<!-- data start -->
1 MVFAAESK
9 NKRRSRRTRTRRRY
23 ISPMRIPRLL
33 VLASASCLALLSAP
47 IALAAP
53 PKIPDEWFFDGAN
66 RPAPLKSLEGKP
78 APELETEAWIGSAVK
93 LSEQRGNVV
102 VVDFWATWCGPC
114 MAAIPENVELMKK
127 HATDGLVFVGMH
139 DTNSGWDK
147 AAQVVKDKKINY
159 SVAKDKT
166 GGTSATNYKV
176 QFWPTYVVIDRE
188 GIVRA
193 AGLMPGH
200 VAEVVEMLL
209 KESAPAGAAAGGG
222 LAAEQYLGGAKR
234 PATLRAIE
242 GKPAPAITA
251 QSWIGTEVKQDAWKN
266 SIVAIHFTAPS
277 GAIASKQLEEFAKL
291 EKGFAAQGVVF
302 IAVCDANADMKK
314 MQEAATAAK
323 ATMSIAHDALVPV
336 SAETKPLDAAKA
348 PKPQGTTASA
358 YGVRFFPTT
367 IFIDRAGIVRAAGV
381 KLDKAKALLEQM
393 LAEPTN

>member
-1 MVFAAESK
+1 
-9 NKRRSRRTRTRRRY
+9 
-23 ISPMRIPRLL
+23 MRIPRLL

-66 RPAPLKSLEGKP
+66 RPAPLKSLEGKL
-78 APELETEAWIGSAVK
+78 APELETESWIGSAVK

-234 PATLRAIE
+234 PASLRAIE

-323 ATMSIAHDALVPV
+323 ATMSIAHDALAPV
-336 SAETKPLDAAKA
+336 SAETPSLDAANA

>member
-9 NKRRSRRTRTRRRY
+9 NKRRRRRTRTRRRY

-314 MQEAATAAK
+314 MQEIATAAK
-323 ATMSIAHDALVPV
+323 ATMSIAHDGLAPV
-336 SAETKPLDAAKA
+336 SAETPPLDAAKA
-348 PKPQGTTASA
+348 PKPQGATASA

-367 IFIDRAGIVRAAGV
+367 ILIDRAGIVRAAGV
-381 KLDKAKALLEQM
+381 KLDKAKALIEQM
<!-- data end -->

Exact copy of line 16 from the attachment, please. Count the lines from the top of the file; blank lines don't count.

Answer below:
166 GGTSATNYKV